Sunday, May 22, 2011

Creative Fibre versus commercial enterprise

I've been a member of Creative Fibre for nearly 30 years and this Society has a tradition of sharing information, helping and encouraging.  I know when I first joined Whangamata club way back 'whenever' I received heaps of help and encouragement.  Because I live in a reasonably isolated area I tend to not go to club meetings as it takes so much time travelling which is time away from my production so I like to help whenever I can.  But, at what point does Creative Fibre "help" become releasing sensitive commercial information?  Where do you draw the line in the overlap?

I wrote the above sometime ago with reference to another incident but then realised I'd done much the same.  The line does become very blurred.

A while ago the lovely Jessicah showed some gorgeous yarn she had spun and it seemed to be just the spinning method I needed for a project I had in mind.  I wrote to her inquiring but also said I understood if she felt this was commercially sensitive as she teaches spinning.  She kindly gave me the method (rather more organised than what we had learnt at Majacraft camp) and I adapted it to suit my project.

I was combining two variegated slivers of merino, one from Awakeri Woolcraft and one from Tracey White (Inspired Fibres) and a variegated sliver of silk dyed by Jessicah.  Having put all three through the drum carder with the silk sandwiched in the middle I took each batt off and split it vertically down the middle and put each of them back through the carder so I now had two matching batts partly mixed which I kept in order in seperate boxes.  I had parted the dominant sliver at colour breaks as much as possible.  It spun beautifully and pretty much kept to tone on tone with a little overlap when plied; just what I wanted.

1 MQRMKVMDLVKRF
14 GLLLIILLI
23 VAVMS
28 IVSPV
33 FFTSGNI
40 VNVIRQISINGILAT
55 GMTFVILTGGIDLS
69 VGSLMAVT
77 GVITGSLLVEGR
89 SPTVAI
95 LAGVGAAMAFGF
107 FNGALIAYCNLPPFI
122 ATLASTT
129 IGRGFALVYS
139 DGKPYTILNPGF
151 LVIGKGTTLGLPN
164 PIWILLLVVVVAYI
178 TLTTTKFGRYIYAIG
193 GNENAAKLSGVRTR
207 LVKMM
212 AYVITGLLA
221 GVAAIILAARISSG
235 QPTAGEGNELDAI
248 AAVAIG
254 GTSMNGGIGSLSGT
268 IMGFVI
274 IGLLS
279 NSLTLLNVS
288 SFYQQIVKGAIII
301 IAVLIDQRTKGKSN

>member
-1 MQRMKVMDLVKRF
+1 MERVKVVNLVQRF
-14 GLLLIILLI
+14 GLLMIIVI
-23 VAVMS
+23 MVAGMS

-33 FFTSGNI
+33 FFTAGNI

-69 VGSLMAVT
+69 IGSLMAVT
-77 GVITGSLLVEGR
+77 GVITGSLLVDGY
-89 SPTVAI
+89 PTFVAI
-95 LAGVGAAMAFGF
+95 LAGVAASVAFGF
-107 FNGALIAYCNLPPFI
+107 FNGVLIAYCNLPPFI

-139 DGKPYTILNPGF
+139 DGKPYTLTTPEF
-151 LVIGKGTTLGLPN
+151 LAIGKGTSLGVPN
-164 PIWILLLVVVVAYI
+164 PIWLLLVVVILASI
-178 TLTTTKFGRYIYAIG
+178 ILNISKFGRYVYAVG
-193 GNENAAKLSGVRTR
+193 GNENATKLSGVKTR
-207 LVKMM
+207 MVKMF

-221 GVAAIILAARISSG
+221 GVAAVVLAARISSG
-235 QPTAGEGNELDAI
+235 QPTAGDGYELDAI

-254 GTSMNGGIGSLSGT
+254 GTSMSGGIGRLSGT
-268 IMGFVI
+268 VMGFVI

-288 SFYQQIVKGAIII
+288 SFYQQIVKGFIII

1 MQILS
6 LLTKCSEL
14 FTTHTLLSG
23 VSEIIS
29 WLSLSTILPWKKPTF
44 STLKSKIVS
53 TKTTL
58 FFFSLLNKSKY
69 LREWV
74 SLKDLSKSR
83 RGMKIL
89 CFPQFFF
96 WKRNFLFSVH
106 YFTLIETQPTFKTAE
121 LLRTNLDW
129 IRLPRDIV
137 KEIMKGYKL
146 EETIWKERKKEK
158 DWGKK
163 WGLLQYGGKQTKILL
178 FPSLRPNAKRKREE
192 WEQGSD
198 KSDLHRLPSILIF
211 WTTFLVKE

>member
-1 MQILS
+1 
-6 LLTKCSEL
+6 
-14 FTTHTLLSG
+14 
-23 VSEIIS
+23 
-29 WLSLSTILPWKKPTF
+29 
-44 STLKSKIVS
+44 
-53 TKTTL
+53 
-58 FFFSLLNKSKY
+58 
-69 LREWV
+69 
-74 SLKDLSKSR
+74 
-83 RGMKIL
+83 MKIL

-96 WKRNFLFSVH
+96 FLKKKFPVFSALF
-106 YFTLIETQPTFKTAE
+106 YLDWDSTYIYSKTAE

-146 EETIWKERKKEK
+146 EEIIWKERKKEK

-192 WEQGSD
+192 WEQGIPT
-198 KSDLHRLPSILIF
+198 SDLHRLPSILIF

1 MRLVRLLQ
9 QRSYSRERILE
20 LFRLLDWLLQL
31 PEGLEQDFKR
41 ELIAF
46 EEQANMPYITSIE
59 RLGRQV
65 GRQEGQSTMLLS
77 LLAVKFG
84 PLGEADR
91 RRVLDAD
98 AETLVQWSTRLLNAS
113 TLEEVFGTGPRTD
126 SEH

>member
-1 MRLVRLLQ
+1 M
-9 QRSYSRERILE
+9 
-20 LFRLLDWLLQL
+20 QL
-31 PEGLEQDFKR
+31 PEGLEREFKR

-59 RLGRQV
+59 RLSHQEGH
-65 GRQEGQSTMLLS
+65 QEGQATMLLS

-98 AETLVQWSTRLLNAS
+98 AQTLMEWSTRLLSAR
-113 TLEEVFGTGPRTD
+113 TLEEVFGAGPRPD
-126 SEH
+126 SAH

Now to find time to knit it!

Sunday, May 15, 2011

Whew, what a week!

Well a couple of weeks really.  Feel as though I've been swirled around in the washing machine and swished out the spin cycle.

In four days I threaded three looms, wove two blankets and updated the laptop with fiberworks pcw and practiced ready for a workshop.  Spent a wonderful weekend at a workshop in Warkworth (north of Auckland) with Maryann Stamford, Australia, tutoring on using fiberworks.  Now I've been using this program for 8 or 9 years but within the first few minutes of the workshop I new I'd just been skirting around the edges, hadn't even looked at half the functions.  It was a fast moving program and those not familiar with using computers or keyboards got a bit lost; excellent notes and clear guidelines so I now have to sit down and go through it all again.

Got to cuddle (well talk with) Jack, our 5 month old grandson (and see my own kids) before heading home to prepare for a trip to Pirongia (south of Hamilton) for another workshop with Maryann on lace.  Again a two day workshop and learnt a lot, especially the relationship of lace to blocks.  This will be useful as Bronson makes great patterns for loom woven shibori.  If you ever get the opportunity to learn from Maryann take it as you get so much more than just the subject of the workshop and to those who didn't take the chance while she was in NZ bad luck.
My huck samples from the lace workshop.  The two at the bottom are positive and negative from a block design.  The light area in the middle on the right is pick up.

I had one day to gather my wits and on Friday Margaret and Jim Mecchia came over from Hamilton to "computerise" my loom so I'm now the proud operator of a compu-dobby.  Does that make me an IT geek!